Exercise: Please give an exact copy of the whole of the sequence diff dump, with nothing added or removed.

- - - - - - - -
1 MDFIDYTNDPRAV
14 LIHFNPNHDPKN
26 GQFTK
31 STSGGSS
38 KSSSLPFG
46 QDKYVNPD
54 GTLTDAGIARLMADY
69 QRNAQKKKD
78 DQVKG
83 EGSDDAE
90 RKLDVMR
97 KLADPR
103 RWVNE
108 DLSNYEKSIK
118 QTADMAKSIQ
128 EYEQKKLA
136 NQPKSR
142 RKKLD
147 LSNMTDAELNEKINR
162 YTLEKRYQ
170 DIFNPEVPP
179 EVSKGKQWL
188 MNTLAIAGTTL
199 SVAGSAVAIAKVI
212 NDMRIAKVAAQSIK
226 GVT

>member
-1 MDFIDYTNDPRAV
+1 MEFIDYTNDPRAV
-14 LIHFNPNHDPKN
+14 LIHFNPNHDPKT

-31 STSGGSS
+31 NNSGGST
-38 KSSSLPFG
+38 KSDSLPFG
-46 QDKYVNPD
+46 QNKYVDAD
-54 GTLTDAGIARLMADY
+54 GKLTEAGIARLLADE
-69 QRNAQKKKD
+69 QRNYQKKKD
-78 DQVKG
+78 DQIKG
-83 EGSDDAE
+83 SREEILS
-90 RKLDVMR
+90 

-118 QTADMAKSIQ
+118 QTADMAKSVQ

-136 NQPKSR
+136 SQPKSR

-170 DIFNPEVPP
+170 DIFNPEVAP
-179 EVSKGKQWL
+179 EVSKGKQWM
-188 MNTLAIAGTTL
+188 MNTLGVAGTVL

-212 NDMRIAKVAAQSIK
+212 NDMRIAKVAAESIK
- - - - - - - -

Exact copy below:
1 MDFIDYTNDPRAV
14 LIHFNPNHDPKN
26 GQFTK
31 STSGGSS
38 KSSSLPFG
46 QDKYVNPD
54 GTLTDAGIARLMADY
69 QRNAQKKKD
78 DQVKG
83 EGSDDAE
90 RKLDVMR
97 KLADPR
103 RWVNE
108 DLSNYEKSIK
118 QTADMAKSIQ
128 EYEQKKLA
136 NQPKSR
142 RKKLD
147 LSNMTDAELNEKINR
162 YTLEKRYQ
170 DIFNPEVPP
179 EVSKGKQWL
188 MNTLAIAGTTL
199 SVAGSAVAIAKVI
212 NDMRIAKVAAQSIK
226 GVT

>member
-1 MDFIDYTNDPRAV
+1 MEFIDYTNDPRAV
-14 LIHFNPNHDPKN
+14 LIHFNPNHDPKT

-31 STSGGSS
+31 NNSGGST
-38 KSSSLPFG
+38 KSDSLPFG
-46 QDKYVNPD
+46 QNKYVDAD
-54 GTLTDAGIARLMADY
+54 GKLTEAGIARLLADE
-69 QRNAQKKKD
+69 QRNYQKKKD
-78 DQVKG
+78 DQIKG
-83 EGSDDAE
+83 SREEILS
-90 RKLDVMR
+90 

-118 QTADMAKSIQ
+118 QTADMAKSVQ

-136 NQPKSR
+136 SQPKSR

-170 DIFNPEVPP
+170 DIFNPEVAP
-179 EVSKGKQWL
+179 EVSKGKQWM
-188 MNTLAIAGTTL
+188 MNTLGVAGTVL

-212 NDMRIAKVAAQSIK
+212 NDMRIAKVAAESIK